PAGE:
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By Nathan Rotenstreich

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Sample text

And because s was B at time t2, s was C at time t3, and so on”. In a history, each explanatory statement implies its components—that is to say, the statements connected by the word “because” which make up its chronicle. If we say in a history of Germany that England declared war on Germany because the Germans had invaded Poland, we imply that the English declared war on Germany and that the Germans had invaded Poland; for that reason, a history logically implies its chronicle but not conversely since a history’s implied or entailed chronicle may be true when the history is false because some of its causal statements are.

But a careful study of communication, especially in history and law, brings to light a kind of blended or hybrid language which defies any effort to decompose it into factual and moral parts that may be accepted or rejected independently. There are, I believe, uses of language which are simultaneously descriptive and evaluative, and which cannot be broken down into the assertion of a factual statement and an evaluative statement which may be judged separately. The person who speaks or writes in this way is doing two inseparable things at once, stating a matter of fact and evaluating, and therefore his audience must take or leave his speech as a whole.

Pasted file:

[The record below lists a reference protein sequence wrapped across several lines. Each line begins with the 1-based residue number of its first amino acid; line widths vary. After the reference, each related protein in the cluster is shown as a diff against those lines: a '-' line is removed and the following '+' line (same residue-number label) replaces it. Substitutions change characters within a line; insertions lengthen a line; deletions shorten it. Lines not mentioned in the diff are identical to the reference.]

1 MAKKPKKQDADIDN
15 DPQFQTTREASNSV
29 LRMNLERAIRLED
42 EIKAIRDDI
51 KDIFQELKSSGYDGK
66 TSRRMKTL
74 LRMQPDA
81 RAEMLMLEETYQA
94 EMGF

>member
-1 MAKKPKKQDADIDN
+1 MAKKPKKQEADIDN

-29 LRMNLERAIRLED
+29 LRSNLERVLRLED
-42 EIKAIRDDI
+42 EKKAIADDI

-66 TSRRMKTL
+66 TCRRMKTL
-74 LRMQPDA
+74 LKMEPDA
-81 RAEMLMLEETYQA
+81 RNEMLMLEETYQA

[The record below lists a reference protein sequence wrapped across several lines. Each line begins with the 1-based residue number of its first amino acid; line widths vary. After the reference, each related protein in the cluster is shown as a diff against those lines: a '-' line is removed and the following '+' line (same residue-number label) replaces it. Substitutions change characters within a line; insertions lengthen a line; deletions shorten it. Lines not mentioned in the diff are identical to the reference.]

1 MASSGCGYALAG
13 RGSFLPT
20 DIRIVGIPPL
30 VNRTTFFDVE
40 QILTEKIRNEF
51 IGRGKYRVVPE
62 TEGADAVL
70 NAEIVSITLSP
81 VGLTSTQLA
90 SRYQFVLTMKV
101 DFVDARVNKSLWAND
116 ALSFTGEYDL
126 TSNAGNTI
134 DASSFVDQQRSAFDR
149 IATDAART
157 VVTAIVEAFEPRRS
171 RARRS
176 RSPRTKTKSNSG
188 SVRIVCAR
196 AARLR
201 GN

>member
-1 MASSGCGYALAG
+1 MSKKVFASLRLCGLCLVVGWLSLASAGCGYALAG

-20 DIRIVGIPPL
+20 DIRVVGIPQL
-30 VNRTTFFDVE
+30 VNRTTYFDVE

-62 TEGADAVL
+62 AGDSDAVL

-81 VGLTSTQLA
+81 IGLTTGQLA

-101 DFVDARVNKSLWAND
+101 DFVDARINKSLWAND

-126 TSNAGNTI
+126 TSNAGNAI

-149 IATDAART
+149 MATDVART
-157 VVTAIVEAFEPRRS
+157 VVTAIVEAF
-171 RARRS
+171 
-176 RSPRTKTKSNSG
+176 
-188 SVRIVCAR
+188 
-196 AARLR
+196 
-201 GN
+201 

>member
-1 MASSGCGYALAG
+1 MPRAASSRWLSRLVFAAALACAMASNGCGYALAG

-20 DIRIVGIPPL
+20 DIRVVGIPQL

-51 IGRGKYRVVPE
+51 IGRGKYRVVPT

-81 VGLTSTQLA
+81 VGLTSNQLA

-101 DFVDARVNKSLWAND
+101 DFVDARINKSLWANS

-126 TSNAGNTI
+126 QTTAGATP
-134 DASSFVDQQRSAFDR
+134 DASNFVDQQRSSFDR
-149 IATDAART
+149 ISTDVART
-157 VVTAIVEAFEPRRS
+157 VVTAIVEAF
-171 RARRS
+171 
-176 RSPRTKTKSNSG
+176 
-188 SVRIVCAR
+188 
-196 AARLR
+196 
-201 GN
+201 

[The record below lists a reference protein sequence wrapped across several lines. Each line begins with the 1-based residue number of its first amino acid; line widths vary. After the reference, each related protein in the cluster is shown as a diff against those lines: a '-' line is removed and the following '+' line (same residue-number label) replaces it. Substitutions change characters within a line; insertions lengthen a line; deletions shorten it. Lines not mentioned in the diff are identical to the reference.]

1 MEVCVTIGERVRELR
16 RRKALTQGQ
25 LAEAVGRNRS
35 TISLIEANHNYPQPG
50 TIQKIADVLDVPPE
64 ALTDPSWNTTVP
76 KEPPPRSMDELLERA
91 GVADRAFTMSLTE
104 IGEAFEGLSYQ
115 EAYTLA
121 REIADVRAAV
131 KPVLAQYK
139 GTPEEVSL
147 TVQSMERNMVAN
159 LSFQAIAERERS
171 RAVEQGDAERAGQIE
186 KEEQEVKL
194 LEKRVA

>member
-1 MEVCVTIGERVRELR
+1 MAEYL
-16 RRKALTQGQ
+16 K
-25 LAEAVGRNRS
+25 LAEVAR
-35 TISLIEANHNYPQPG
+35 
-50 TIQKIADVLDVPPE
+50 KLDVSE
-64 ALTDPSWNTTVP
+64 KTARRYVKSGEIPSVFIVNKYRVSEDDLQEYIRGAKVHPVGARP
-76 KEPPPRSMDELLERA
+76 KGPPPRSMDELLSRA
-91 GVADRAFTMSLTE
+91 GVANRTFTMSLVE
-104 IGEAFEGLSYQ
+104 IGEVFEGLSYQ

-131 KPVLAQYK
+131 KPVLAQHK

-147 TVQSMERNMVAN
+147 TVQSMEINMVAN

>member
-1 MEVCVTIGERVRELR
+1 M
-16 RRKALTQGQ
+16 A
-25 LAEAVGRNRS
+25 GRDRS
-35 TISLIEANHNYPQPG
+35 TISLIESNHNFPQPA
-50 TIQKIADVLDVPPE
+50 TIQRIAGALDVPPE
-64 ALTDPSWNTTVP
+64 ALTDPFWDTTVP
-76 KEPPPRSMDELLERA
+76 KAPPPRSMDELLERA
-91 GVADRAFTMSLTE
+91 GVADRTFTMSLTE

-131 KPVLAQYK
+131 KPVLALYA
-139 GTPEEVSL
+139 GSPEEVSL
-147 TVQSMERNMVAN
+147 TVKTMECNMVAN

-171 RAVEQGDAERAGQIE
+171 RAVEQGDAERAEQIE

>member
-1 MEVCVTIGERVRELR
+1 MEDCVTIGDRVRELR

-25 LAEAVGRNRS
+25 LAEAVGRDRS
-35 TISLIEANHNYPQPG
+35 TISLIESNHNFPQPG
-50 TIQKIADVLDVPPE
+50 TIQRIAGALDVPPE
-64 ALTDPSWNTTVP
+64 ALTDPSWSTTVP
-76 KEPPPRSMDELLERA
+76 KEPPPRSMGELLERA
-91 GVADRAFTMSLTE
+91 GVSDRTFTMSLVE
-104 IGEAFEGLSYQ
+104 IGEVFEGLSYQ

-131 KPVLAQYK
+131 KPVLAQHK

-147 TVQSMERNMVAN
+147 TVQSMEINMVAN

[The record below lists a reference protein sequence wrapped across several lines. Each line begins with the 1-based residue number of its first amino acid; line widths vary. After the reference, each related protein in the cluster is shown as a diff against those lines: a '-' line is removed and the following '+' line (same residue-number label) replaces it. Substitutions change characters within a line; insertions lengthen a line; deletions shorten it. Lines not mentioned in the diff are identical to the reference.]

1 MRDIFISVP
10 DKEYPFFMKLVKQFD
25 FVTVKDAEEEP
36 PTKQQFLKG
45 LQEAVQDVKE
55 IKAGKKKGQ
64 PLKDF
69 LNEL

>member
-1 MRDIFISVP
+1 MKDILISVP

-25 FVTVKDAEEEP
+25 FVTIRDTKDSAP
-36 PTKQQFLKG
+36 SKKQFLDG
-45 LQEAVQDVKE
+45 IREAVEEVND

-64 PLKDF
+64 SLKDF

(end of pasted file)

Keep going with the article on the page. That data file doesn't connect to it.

M. Forster, Aspects of the Novel (New York, 1927), p. 88. H I S T O R I C A L R E L AT I V I S M 41 however, that whereas all of the statements that compose a chronicle are singular and noncausal, some of them report states of the subject and some report events in its career. For example, a chronicle of England might begin with a statement that the ancient residents of England lived in small tribes under chiefs or kings; that they could not read; that they kept cattle, hunted, and fished; that they made baskets and pottery; that they grew barley in some places; that they mined for tin in Cornwall; that they were partially clothed in skins.

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